Super Bowl of Hypocrisy: NFL Ad Policy Stiff Arms Daniel Defense

Posted on December 5, 2013

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Here at the NRA, we love football.  This is America, after all.

But, let's face it.  There aren't too many sports more violent than one in which men weighing well upwards of 300 pounds repeatedly and deliberately crash into one another at speeds that most avid runners can only dream about, and slam each other to the ground.  Football is a physical sport.

And there's no attempt to downplay the violent nature of the sport.  After all, the team with the ball is called "the offense," a long pass downfield is referred to as a "bomb," and players who get too aggressive are penalized for "unnecessary roughness."

So, we're a little confused by a National Football League policy against accepting TV advertisements featuring "firearms, ammunition or other weapons."

The subject came up recently, after Fox TV had to inform Daniel Defense, the well-known manufacturer of high-quality AR-15 firearms and related products, that NFL policy prevented it from accepting the gun maker's ad for the 2014 Super Bowl.

Notably, the ad, which can be seen here, doesn't even show a "firearm, ammunition or other weapons," but instead only advocates the right of a person to make his own decisions about how to defend his family.

What's next?  Will today's NFL bureaucrats try to kick the late, great, former Dallas Cowboys wide receiver Bob Hayes out of the NFL Hall of Fame, because his nickname was "Bullet Bob?"

Apparently, Daniel Defense's ad was initially rejected because it ends with DD's logo, which shows an image of an AR-15.  But even after DD volunteered to replace the logo with an image of the American flag, the NFL wouldn't budge.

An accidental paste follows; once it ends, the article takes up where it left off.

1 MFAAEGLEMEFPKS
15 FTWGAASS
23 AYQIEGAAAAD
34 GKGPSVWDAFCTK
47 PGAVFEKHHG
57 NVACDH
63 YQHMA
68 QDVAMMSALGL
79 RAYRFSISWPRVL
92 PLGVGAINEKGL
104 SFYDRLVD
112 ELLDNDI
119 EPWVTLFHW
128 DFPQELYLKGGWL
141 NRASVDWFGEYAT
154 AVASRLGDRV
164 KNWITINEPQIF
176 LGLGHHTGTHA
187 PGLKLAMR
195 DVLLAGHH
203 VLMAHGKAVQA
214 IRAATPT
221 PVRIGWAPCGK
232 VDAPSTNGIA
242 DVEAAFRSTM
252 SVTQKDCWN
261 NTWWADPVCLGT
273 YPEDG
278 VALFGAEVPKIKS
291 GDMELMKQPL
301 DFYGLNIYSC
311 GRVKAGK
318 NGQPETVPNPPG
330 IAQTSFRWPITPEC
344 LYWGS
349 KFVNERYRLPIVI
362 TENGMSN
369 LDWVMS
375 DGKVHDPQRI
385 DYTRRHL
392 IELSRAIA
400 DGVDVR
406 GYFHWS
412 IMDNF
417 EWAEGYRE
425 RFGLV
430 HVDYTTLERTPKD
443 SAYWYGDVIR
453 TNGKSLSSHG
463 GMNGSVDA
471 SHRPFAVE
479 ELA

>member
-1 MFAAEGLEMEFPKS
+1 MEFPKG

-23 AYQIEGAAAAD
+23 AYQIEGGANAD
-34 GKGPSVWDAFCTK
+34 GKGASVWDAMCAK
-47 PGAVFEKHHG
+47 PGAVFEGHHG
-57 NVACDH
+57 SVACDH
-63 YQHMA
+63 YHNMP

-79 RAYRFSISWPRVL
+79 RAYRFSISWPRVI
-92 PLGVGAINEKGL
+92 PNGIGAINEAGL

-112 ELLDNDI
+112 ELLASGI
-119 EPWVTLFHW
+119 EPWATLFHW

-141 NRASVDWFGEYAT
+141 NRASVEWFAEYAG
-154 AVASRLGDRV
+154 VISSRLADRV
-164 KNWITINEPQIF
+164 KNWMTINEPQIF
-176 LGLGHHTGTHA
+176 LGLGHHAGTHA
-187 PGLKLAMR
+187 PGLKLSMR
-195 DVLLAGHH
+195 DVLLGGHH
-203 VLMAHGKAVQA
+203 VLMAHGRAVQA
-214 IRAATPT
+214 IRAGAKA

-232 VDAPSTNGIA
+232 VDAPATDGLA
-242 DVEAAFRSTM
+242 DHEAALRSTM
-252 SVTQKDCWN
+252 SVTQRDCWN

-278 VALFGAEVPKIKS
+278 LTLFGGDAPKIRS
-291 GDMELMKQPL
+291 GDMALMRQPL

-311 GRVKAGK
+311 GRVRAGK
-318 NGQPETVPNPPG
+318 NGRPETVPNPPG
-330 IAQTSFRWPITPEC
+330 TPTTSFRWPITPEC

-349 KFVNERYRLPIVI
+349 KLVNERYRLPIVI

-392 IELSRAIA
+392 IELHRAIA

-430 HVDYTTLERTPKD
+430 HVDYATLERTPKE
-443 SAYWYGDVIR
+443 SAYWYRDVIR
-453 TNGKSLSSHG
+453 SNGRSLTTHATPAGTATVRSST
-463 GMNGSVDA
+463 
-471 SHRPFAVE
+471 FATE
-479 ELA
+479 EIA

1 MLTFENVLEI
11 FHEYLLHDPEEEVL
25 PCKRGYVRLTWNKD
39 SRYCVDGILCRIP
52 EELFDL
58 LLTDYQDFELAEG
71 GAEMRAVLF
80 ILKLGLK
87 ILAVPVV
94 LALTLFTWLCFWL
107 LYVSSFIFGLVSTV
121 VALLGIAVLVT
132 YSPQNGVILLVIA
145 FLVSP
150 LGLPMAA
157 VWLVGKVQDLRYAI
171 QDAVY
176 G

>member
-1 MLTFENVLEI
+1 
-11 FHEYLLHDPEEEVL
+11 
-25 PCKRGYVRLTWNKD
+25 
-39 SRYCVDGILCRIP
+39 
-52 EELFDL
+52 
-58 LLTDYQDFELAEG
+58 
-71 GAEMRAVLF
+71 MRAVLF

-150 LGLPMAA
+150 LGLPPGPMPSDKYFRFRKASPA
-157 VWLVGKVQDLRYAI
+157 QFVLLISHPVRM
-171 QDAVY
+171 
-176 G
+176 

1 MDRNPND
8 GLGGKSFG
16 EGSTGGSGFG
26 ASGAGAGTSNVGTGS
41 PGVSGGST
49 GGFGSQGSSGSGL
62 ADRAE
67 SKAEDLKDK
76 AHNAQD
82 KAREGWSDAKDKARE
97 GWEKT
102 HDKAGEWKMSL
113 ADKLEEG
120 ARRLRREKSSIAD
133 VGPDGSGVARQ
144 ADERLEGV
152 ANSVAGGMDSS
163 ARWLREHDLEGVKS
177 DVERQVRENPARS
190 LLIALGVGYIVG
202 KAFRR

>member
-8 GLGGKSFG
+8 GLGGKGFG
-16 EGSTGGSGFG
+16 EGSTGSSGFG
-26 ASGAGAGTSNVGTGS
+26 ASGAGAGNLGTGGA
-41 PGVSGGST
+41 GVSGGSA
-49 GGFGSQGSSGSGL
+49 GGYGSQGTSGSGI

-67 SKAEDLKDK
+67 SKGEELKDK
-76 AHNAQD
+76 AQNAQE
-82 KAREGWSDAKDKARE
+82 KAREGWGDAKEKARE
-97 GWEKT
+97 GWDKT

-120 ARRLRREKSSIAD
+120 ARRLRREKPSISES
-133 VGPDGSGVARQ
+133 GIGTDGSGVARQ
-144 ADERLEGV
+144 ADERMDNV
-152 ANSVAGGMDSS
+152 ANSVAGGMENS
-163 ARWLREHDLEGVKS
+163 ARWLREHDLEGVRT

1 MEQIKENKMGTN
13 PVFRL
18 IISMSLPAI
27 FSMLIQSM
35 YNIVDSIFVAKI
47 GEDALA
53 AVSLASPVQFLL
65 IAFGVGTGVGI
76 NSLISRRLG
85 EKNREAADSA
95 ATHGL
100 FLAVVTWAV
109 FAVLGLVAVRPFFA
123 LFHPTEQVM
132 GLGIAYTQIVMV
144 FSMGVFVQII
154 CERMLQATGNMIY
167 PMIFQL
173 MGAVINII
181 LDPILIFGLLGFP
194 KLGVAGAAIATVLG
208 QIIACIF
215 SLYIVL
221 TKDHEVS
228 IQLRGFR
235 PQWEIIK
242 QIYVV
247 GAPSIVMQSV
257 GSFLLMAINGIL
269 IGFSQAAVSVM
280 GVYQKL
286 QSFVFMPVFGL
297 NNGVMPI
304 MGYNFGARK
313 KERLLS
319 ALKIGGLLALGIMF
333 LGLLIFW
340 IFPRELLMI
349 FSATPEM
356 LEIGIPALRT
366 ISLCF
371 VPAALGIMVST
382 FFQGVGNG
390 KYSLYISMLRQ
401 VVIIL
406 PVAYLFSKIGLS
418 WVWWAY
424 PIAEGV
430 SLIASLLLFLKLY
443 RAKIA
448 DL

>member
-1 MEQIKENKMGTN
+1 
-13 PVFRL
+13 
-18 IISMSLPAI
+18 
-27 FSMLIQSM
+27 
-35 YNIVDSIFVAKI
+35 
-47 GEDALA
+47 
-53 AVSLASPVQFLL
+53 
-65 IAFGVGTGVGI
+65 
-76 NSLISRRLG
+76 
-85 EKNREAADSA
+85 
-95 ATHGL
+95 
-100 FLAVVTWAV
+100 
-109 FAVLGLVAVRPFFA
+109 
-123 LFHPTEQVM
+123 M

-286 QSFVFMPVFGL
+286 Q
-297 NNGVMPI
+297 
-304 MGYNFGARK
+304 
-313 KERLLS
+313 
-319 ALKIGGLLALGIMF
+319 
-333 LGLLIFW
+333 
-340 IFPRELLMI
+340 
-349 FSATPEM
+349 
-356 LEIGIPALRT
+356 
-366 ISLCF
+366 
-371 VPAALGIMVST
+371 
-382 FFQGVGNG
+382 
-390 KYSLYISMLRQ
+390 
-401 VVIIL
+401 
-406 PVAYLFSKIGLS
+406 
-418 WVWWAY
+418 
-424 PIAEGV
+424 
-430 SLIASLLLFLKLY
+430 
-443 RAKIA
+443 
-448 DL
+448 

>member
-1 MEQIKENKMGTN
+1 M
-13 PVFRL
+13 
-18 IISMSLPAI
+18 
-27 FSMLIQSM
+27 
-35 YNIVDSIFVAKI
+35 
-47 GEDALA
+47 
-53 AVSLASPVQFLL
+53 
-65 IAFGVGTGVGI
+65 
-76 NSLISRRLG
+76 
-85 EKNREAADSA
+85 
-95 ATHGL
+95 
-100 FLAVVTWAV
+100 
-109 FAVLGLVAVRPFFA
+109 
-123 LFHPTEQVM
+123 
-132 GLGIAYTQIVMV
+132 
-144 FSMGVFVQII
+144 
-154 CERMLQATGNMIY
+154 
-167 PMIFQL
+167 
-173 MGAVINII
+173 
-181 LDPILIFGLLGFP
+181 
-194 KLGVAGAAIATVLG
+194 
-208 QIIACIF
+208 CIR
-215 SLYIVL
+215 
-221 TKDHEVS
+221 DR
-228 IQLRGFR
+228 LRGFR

The NFL's denial of DD's ad is blatantly hypocritical.  As Michelle Malkin noted in a National Review piece this week, the NFL is free to accept or reject any advertiser it wants to, but its "prohibited content" list didn't stop them from allowing lucrative vulgar ads over the years that, according to Malkin's article, have featured:

  • an upside-down clown who appears to pour Bud Light beer up his rear end;
  • a bizarre sex-change-operation analogy to tout Holiday Inn's hotel upgrades;
  • a barefoot Kenyan runner violently dragged to the ground by white hunters and forced to wear a pair of    Just For Feet running shoes;
  • a flatulent Budweiser horse whose emissions cause a candle to torch a woman's hair;
  • ad characters getting electrocuted, run over by buses, kicked, punched, tackled, thrown out of high-rise buildings, and attacked by crotch-biting dogs.

And, as Malkin notes, the NFL has routinely run ads that degrade women in a variety of ways, and regularly airs trailers for violent Hollywood movies and video games. As examples, Malkin points out that the in the aftermath of the Newtown shooting, a commercial promoting the shoot-'em-up flick Gangster Squad aired during a Colts-Texans game, and a spot promoting the M-rated video game Hitman: Absolution aired during a postgame show.

And let's not forget last year's Sunday Night Football rant by blowhard Bob Costas, who blindsided unsuspecting viewers with a personal "op-ed" blaming the tragic murder-suicide committed by Kansas City Chiefs linebacker Jovan Belcher on America's "gun culture."   Or the anti-gun ads purchased by New York City Mayor Michael Bloomberg's "Mayors Against Illegal Guns" that ran during past Super Bowls.

Gun control supporters--some of whom probably consider badminton too violent--will pretend to be instant football fans over the NFL's latest ad ban, and defend the NFL's rejection of the ad as "a commonsense goal line stand."

We'd say instead that it is more like a fumble.

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